Fresh starts: More fresh faces took the field Saturday for Iowa, with true freshmen LeShun Daniels and Matt VandeBerg seeing their first collegiate action and Desmond King making his first start one week after playing in his first collegiate game.

Daniels and VandeBerg, initially a gray-shirt recruit who wasn’t even invited to participate in fall camp at Iowa until the week it started, both contributed to the Hawkeyes’ offensive attack.

A physical 6-foot, 215-pound running back from Warren, Ohio, Daniels gained 30 yards on six carries while VandeBerg, a 6-1, 170-pound receiver from Brandon, S.D., caught passes on consecutive plays to move the ball 17 yards early in the second quarter.

“You look at Daniels coming in, he looked like he belonged out there and VandeBerg as a receiver did some good things,’’ Iowa coach Kirk Ferentz said.

King, the only other true freshman to play this season, recorded three tackles, recovered a fumble and got picked on a bit in the passing game while starting at cornerback.

“As long he learns, that will be a good thing,’’ Ferentz said.

DEFENSIVE DIFFERENCE: Missouri State played without its leading rusher, Ryan Heaston, on Saturday, but the Hawkeye defense limited what quarterback Kierra Harris was able to do.

The Bears’ junior led his team in rushing with 51 yards in a season-opening loss to Northwestern State, but was limited to 18 yards on six carries against Iowa. Anthony Hitchens also recorded the Hawkeyes’ first sack of the year, dropping Harris for a 2-yard loss.

“We didn’t play our best game, but we did what we could to make it tough for them to move the ball,’’ Hitchens said. “He was pretty mobile, and it was a challenge for us.’’

Freshman Phoenix Johnson ran for 26 yards to lead Missouri State, which finished with 197 totals yards.

BRINGING IT BACK: Rique Bentley returned a Jake Rudock interception 28 yards for a Missouri State touchdown with 14 minutes, 15 seconds left in the game, cutting the Iowa lead to 21-14 just 10 seconds after the Bears put their first points on the board.

The interception return for a score was the first by an Iowa opponent since Arizona’s Trevin Wade returned one 85 yards against the Hawkeyes on Sept. 18, 2010.

FIRST-TIME START: King is the first Hawkeye true freshman to start on defense since James Morris made his first start at linebacker against Michigan State in 2010, eight games into his freshman season.

He got the call because of a hamstring injury that kept Jordan Lomax on the sidelines. Ferentz expects Lomax to return to practice Tuesday.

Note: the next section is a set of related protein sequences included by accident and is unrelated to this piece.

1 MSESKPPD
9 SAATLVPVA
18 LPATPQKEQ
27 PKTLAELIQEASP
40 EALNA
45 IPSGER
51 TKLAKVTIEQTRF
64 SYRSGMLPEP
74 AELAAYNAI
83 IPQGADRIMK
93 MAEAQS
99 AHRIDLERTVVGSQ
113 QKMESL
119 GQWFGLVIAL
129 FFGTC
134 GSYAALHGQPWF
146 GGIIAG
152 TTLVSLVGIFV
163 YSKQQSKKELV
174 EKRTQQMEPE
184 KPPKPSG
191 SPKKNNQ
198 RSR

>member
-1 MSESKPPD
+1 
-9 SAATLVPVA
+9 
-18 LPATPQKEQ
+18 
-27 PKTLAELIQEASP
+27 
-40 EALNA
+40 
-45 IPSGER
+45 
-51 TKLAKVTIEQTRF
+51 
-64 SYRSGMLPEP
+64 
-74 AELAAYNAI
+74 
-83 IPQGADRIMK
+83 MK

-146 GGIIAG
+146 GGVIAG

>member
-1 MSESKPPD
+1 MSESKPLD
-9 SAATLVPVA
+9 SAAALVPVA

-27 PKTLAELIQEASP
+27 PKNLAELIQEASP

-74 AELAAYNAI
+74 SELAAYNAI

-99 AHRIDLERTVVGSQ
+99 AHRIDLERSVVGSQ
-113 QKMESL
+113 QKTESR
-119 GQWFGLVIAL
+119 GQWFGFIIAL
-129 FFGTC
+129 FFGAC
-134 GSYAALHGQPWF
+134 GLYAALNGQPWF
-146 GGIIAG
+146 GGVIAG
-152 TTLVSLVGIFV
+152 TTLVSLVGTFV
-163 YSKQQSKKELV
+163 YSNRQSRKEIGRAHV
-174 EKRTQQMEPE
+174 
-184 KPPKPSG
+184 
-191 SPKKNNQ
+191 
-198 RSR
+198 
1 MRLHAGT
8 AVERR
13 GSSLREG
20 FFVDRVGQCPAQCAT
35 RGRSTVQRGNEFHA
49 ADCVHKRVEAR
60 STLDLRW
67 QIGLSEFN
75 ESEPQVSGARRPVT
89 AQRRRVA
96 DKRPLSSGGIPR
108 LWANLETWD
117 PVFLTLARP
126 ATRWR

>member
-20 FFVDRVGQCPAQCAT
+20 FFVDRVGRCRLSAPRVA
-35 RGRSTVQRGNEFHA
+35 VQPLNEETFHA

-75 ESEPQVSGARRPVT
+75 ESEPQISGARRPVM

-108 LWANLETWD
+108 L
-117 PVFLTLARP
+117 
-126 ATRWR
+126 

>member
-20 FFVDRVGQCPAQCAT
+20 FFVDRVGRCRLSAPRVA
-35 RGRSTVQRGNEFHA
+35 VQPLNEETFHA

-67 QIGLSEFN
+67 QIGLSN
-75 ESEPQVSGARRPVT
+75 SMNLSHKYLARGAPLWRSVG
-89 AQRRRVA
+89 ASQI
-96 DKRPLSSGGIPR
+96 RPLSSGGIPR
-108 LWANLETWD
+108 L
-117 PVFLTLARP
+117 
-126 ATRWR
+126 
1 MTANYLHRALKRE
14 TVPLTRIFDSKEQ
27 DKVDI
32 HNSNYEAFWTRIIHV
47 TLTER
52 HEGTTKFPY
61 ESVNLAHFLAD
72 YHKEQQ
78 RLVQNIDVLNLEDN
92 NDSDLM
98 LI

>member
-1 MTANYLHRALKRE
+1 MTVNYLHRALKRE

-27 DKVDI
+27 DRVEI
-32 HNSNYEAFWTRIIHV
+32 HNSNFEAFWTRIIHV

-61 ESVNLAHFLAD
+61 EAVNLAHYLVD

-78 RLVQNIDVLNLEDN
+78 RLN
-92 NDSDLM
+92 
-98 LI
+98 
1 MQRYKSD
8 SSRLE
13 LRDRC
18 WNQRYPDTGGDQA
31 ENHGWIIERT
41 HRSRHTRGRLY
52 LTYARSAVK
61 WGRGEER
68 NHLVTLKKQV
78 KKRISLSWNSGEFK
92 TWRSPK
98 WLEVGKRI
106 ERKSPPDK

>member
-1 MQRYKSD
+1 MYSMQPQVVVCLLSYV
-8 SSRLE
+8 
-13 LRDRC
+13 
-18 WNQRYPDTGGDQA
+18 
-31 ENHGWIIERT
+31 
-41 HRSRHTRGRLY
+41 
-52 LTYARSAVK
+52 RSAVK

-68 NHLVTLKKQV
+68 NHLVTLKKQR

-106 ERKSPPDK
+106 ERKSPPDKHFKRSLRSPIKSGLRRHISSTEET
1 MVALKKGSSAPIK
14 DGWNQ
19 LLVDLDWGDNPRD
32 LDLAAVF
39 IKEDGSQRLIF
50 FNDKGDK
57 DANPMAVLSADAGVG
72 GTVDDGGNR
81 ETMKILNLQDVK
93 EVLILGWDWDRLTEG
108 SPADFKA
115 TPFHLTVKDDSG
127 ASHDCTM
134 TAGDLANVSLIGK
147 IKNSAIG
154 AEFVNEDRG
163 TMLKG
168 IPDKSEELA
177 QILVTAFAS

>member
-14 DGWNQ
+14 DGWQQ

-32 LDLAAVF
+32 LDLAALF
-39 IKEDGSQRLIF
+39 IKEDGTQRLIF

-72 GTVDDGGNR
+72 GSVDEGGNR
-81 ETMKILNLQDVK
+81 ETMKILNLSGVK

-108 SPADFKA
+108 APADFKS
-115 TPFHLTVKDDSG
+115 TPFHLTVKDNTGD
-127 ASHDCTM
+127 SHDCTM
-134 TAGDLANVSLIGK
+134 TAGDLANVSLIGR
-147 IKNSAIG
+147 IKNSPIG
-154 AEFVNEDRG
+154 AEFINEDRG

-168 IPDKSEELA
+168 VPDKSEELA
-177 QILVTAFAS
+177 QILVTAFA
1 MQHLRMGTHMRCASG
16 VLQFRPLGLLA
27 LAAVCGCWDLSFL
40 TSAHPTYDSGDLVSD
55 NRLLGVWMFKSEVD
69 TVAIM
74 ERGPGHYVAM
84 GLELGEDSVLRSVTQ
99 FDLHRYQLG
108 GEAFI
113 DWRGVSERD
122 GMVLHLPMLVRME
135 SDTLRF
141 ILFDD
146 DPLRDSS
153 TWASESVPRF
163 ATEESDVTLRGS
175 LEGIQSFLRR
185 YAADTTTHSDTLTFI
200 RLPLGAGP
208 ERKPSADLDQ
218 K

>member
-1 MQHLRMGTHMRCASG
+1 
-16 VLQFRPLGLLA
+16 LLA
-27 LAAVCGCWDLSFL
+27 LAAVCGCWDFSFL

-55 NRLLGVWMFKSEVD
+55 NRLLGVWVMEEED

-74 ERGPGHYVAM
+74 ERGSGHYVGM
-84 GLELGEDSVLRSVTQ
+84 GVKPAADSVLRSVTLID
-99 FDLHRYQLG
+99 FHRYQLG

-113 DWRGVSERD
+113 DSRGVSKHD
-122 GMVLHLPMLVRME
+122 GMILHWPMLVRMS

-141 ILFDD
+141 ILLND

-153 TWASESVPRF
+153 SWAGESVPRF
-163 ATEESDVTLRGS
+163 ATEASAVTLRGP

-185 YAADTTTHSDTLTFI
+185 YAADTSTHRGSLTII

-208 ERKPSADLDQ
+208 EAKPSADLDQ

ROUGH HOMECOMING: It was a challenging homecoming for Missouri State coach Terry Allen, an Iowa City native and former Northern Iowa quarterback and coach.

Allen said he believed his 0-2 team improved over the course of the game and the Bears collected 130 of their 197 total yards after halftime but also turned the ball over twice.

“Kierra (Harris, the Missouri State quarterback,) settled down a little bit,’’ Allen said. “We had some throws and catches in the first half that we didn’t execute. … We have 10 more games and if we can improve on the effort we had today, we can win a lot of those.’’

KITTLE CONNECTS: Tight end George Kittle recorded a 47-yard reception in the second half, the first catch of the redshirt freshman’s career. It came on the first play of Iowa’s second touchdown drive of the third quarter and was the second-longest play the Hawkeyes have had this season.

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FAMILY TIES: Two spectators in the house Saturday already knew their way around Kinnick Stadium.

Jim and Wanda Barkema of Muscatine were in the stands to watch as their son, former Iowa State tight end Ben Barkema, works as a first-year tight ends coach at Missouri State.

Barkema spent three seasons as a graduate assistant at Iowa State before working last year as an assistant at Upper Iowa.

The Barkemas are also the parents of former Hawkeye C.J. Barkema.

SMALL HOUSE: Saturday’s crowd of 64,201 at Kinnick Stadium was the smallest since a crowd of 54,471 attended an Iowa game against Buffalo on Sept. 6, 2003.

TAKING THE FIFTH: Safety Tanner Miller recorded the fifth interception of his career, making a diving effort to grab a pass from Harris in the end zone shortly after Iowa had opened a 28-14 lead in the fourth quarter.

“I just read the quarterback’s eyes and went for it,’’ Miller said. “I noticed that the chance might be there a couple of plays before, the way things were set up, and when I saw the chance, I took it.’’

— Steve Batterson